Comment Re:The obvious question (Score 3, Informative) 315

Not necessarily, most Open Source Software (OSS) licenses (eg. GPLv2, EPL, etc.) only kick in on redistribution since you need the license to not be in violation of someone's copyright. You can USE all the OSS you want without complying with the license if you don't redistribute it. On top of that some OSS Licenses don't require that you disclose that there is OSS in your redistributable nor do they require you to provide source. (eg. 3-clause BSD).

In this case however, he's clearly distributing the binaries. Fruit appears to be LGPLv2.1 and Crafty has some goofball custom pseudo-oss license that requires attribution. So if he did copy the code and redistribute he's not complying with the licenses and in violation of copyright law.

I don't find it all that unusual that 2 different good chess programs might make similar decisions, and they don't have the source to compare so unless someone is going to sue and do discovery the claim of plagiarism is (IMO) premature.

The courts exist to settle just these sorts of conflicts, and banning him on supposition is questionable.. IANAL....

Comment No.. No.. No.. (Score 4, Informative) 523

This was Tesla's plan for a while now, and the article says nothing about their business model failing. The cannot use the government funds they were given to develop a sports car, it must be used for the Model S. Also they based the Roadster on the Elise Chassis, and Lotus has quit making them. This isn't reddit or I'd down vote for the horrific summary. There is lots of info in their IPO filing, and elsewhere..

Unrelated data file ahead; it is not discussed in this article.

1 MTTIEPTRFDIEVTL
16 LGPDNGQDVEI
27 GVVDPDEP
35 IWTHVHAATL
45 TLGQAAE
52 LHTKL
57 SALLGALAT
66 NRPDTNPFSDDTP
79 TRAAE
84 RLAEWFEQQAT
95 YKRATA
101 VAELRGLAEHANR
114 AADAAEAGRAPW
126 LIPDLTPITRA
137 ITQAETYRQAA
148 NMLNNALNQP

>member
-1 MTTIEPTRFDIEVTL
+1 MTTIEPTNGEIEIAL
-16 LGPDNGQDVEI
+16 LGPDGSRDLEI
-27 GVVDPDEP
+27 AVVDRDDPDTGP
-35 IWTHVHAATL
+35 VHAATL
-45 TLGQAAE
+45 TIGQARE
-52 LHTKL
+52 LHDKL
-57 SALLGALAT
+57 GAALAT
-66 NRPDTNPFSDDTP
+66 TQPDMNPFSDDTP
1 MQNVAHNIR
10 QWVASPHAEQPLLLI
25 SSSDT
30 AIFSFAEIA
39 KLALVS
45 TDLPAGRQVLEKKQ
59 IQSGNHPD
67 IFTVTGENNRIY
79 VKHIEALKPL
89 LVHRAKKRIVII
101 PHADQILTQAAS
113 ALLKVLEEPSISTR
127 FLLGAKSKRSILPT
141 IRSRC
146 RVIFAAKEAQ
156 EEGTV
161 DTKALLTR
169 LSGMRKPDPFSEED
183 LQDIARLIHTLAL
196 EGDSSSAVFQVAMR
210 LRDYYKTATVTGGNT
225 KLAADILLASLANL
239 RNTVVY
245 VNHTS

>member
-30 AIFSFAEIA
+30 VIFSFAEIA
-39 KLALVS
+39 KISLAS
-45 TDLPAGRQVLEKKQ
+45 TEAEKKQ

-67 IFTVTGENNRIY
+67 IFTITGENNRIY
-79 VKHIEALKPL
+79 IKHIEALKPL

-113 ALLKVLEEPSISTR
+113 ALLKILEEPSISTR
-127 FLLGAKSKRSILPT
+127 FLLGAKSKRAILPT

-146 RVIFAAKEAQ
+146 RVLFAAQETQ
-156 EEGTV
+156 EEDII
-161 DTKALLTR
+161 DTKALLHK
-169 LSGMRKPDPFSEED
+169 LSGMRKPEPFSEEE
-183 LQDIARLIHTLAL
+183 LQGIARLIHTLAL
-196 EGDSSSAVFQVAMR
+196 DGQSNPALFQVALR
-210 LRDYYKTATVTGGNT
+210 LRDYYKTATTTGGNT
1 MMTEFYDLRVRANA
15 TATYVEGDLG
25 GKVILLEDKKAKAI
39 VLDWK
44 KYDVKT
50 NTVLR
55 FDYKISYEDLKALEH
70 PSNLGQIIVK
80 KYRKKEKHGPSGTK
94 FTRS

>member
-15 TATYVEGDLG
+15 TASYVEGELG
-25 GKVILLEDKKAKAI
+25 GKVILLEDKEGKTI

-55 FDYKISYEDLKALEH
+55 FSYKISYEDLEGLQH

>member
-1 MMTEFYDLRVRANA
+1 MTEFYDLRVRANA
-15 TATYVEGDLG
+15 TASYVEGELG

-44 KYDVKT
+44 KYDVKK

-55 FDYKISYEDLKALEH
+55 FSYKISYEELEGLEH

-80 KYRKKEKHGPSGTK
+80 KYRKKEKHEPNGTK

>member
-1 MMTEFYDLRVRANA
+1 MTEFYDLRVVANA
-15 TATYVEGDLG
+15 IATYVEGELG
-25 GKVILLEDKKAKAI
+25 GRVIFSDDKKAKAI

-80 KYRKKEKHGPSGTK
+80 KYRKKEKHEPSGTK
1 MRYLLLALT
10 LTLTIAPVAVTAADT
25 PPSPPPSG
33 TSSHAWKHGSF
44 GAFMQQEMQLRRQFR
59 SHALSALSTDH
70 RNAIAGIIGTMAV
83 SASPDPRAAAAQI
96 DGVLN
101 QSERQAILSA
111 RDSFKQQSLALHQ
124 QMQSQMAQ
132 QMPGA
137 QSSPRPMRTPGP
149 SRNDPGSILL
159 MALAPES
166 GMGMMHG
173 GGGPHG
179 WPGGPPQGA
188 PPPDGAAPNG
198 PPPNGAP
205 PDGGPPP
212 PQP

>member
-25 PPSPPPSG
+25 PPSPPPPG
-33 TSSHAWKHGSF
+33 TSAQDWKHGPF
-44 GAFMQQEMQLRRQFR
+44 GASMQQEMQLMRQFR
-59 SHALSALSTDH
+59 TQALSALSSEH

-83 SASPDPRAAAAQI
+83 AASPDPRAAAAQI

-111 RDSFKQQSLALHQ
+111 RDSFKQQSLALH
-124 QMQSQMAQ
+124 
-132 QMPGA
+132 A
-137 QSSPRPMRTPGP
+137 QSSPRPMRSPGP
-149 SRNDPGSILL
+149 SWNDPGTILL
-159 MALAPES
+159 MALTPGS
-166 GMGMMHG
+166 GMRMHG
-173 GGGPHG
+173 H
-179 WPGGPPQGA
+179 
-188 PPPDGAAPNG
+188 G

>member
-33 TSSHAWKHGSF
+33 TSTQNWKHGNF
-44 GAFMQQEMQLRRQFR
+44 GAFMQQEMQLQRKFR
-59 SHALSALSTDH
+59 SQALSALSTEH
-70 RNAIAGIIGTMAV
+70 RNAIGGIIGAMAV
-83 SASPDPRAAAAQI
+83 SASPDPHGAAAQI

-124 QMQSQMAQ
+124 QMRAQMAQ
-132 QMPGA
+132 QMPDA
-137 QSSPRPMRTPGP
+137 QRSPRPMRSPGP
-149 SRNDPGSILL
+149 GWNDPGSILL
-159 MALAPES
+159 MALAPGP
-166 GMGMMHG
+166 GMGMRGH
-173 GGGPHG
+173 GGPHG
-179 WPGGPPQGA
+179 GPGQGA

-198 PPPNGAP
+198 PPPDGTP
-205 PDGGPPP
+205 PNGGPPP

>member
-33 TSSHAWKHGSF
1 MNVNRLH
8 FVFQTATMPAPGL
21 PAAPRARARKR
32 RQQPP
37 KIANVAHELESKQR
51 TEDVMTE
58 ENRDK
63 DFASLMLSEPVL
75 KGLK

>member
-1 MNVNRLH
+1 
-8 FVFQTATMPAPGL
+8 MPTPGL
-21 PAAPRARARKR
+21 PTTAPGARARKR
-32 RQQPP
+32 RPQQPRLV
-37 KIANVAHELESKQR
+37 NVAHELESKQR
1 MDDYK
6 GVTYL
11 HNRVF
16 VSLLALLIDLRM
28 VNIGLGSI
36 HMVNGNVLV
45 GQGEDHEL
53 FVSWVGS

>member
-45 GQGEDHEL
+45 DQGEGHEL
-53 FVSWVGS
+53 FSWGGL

Also the basis of the business model for the Roadster was to smash the image of the electric car being a hippie-green eco-shitbox, which most electric car's to date have been. That was a resounding success.


Comment Re:Options (Score 1) 789

If your driving in such a way that not breaking the law would require you to break a law of physics, your driving recklessly. You have no business driving a heavy truck if you can't do so safely around a law abiding bicycle.

It IS HIS RIGHT to take the lane and you need to plan accordingly. Period.. end of discussion...